A news brief from Eugene, Ore. this past week noted that a foil balloon had damaged a Eugene Water & Electric Board substation, causing a four-hour power outage for about 2,400 customers.
Local news source The Register (News - Alert)-Guard spoke to a Board spokesperson and had determined that on April 5, an “errant foil balloon” landed on a circuit near Interstate 105 near the Garden Way section of the city.
Because of their composition, the foil of such balloons has been known to overload circuits at substations. Such an event is not uncommon. However, power companies such as the Eugene Board have designed their stations to reroute power when damage occurs to a single circuit. A rerouting did not occur in this situation because the balloon was able to cause damage to multiple circuits at once.
Power company spokesman Joe Harwood called the accident’s odds of happening “just absolutely tiny” – the type of situation the power grid is not prepared to handle without manual intervention from Board professionals. Fortunately, those professionals were alerted to the 8 p.m. accident and were able to restore power shortly after midnight of the same day.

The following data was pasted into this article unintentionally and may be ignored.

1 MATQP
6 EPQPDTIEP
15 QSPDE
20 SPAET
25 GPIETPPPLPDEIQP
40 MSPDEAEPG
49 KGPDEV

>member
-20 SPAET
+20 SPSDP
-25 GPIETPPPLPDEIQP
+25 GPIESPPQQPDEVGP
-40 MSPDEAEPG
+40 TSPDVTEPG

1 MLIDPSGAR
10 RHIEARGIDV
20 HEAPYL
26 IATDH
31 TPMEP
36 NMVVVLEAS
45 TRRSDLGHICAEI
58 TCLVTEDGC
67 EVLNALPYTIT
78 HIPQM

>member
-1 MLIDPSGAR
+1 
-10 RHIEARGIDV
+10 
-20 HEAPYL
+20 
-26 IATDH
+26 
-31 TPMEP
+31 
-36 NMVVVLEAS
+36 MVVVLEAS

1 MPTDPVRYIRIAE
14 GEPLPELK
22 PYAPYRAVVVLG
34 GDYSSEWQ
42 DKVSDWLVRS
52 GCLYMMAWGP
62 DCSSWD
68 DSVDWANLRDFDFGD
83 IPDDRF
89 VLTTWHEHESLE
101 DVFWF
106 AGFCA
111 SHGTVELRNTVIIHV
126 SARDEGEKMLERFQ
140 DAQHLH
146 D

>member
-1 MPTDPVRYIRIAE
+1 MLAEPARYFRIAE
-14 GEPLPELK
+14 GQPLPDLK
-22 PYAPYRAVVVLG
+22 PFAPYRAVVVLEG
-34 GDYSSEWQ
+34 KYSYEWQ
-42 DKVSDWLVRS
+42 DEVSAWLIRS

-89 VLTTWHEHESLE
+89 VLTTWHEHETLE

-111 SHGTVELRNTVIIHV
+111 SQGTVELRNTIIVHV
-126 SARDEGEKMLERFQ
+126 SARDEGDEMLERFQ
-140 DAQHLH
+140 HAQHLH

This type of situation, no matter how small its possibility, still remains within the set of possible occurrences. Although homeowners may only suffer the loss of having no TV for an evening, businesses could suffer greater losses to their operations if they don’t prepare their own backup systems beforehand.
Back in March, TMC (News - Alert) reported the case where a California neighborhood lost power after an 18-wheel truck hit a power pole. Now Eugene has reported that a balloon caused even more damage than the big rig. In similar cases, power backup units from companies such as Minuteman can step forward to make sure businesses are able to keep working.
Minuteman Director of Marketing Bill Allen (News - Alert) has noted that companies can control whole-building backup units remotely and keep an eye on power management from any location. Whenever a power outage occurs in the surrounding area, the units can take control and power computers, phones, lights, and other essentials necessary for the continuation of daily activities.
It isn’t every day that one foil balloon can take out power to an entire area. The most important note for businesses is that they can either prepare themselves or risk being left in the dark. Given just two options, the latter probably isn’t the way to go.